set the controls for the heart of the sun (VegemiteGrrl), Friday, 2 November 2012 19:57 (six years ago) Permalink

One of those two wrote a book called "The Cases that Haunt Us" in which he discusses the Lindbergh kidnapping, Jack the Ripper, JonBenet Ramsey and other famous cases. I think it was Douglas, but in either case it's a really good book.

C-3PO Sharkey (Phil D.), Friday, 2 November 2012 20:06 (six years ago) Permalink

yeah it was Douglas. It's a good one, you're right.

set the controls for the heart of the sun (VegemiteGrrl), Friday, 2 November 2012 20:07 (six years ago) Permalink

I got to meet Douglas last year at a speaking event - he's a very nice man! He signed a couple of my books for me. I found his books were more productive (?) than others because he was always at great pains, much as Ressler is too, that the killers don't get too much credit or are not made out to be more than they are. They're always very quick to remind you of their failings as humns vs their successes as killers.

set the controls for the heart of the sun (VegemiteGrrl), Friday, 2 November 2012 20:10 (six years ago) Permalink

Picked up 'Road Out Of Hell' by Anthony Flacco from the library, about the 1920's Wineville Murders. Hoooolllly fuck. I'm only a few chapters in and it's already more harrowing than anything I've read in a long time. Scary shit.

and I also got Lisa Cohen's 'After Etan'

set the controls for the heart of the sun (VegemiteGrrl), Monday, 5 November 2012 05:04 (six years ago) Permalink

Not a book but True Crimers should check out the mini-series The Staircase. It's about a murder in Raleigh, NC and it is 100% amazing.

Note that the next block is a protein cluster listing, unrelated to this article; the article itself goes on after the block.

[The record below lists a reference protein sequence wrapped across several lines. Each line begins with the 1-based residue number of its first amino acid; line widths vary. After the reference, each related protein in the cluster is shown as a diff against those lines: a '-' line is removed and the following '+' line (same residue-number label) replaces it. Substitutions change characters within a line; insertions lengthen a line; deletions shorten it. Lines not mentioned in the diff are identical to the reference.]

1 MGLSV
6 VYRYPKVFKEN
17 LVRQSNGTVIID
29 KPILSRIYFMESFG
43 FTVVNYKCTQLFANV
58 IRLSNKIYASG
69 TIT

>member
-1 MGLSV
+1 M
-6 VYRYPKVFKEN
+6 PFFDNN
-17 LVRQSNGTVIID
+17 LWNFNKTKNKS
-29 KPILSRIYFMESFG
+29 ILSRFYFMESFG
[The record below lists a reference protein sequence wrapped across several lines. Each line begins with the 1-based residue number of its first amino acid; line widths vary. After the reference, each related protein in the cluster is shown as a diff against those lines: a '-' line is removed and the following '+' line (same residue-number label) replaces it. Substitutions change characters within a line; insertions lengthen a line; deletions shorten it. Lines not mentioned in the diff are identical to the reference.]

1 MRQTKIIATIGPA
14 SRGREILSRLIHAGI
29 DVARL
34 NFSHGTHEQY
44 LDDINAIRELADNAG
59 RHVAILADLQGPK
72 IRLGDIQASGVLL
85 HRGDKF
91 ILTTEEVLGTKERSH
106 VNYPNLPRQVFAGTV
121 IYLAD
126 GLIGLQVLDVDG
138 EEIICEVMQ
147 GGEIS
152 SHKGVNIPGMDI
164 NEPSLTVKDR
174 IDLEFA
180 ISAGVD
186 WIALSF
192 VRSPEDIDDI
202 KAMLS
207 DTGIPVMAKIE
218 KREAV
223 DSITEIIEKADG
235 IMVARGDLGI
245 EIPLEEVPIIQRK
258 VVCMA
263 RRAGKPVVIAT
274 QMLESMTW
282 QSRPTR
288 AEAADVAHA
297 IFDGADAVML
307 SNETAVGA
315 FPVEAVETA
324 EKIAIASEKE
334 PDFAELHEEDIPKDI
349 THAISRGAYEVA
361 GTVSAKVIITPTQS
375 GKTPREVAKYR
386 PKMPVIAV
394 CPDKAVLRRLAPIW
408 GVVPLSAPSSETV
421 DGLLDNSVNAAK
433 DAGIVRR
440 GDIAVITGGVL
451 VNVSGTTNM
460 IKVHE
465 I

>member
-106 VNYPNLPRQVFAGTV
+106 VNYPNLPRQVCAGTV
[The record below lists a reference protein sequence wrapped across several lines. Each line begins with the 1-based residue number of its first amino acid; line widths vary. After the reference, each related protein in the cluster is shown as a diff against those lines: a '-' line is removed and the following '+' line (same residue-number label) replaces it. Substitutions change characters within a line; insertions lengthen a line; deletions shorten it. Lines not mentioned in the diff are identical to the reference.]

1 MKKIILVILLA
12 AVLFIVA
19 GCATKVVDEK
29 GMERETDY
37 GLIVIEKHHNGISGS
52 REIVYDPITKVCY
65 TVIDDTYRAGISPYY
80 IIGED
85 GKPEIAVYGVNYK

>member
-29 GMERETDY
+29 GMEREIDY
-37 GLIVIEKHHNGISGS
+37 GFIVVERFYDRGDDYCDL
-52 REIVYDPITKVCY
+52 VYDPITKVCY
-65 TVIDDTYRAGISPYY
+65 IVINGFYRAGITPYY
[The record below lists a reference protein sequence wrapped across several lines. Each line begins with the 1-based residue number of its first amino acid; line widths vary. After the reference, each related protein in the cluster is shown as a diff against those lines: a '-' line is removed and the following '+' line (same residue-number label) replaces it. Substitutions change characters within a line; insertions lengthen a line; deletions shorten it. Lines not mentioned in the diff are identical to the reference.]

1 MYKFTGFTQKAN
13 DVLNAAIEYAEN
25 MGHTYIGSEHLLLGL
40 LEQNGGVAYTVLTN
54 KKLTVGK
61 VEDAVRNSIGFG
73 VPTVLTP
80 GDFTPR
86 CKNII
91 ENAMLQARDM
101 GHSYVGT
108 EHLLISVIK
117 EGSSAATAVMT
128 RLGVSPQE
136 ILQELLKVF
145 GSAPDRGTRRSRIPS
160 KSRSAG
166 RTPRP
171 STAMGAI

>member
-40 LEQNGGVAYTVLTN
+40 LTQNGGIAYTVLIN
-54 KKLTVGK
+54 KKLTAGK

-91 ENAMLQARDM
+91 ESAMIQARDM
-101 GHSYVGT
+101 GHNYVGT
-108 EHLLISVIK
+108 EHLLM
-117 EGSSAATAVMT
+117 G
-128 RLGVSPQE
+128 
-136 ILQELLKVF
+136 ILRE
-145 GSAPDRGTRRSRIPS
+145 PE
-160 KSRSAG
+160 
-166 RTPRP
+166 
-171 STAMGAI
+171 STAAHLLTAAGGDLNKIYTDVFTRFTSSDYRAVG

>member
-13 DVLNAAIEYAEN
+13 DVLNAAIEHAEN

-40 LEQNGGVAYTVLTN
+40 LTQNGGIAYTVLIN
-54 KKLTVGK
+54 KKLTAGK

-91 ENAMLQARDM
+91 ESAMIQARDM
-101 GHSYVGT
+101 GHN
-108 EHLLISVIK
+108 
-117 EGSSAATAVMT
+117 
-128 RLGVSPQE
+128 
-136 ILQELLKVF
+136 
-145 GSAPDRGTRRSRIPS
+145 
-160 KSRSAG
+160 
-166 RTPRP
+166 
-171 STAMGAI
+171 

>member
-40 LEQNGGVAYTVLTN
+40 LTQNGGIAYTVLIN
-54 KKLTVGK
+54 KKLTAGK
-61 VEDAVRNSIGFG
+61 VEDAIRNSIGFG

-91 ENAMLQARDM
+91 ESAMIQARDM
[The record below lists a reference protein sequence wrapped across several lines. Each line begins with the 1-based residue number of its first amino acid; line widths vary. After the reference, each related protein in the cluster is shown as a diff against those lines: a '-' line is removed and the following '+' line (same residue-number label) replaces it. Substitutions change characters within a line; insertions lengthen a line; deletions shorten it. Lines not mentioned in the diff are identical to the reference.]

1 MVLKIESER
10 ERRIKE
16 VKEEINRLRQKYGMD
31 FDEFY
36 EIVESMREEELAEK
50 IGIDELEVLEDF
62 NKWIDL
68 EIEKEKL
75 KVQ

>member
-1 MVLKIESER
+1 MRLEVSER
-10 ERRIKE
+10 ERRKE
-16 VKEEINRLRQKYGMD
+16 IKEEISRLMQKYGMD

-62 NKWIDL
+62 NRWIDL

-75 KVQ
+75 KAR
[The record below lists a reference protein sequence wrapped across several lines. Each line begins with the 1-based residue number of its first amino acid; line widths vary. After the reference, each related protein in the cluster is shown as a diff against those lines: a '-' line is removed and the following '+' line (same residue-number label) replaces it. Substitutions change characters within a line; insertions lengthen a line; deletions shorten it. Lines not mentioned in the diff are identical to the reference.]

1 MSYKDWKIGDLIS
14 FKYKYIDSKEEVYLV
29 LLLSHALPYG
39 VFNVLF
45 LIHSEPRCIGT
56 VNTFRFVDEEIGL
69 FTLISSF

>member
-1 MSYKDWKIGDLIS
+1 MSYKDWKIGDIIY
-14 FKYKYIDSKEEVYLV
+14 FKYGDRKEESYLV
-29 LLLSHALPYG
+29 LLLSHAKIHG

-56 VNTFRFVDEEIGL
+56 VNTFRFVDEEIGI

carl agatha, Monday, 5 November 2012 13:16 (six years ago) Permalink

oh yeah that is incred

johnny crunch, Monday, 5 November 2012 13:23 (six years ago) Permalink

And if you do decide to watch it, which you should, avoid reading anything about the documentary or the case before hand. It is so much better if you go in cold.

carl agatha, Monday, 5 November 2012 14:22 (six years ago) Permalink

Happy Like Murderers, about Fred and Rose West

think the prob I had w/ this book - which is esp good on the way that fred and rose's home became a manifestation of their banal evil - is that the high quality of the writing turns the whole thing into an aesthetic experience, somehow - that burn had given his subjects a better book than they deserved, maybe?

Ward Fowler, Monday, 5 November 2012 14:31 (six years ago) Permalink

Any recs for definitive books on the Night Stalker or Hillside Strangler cases? Those are two I've always wanted to read more about. (Is Ramirez unique among serial killers in being apprehended by people on the street?)

C-3PO Sharkey (Phil D.), Monday, 5 November 2012 14:32 (six years ago) Permalink

thanks for the rec, carl -- I'm def gonna look up the Corridor!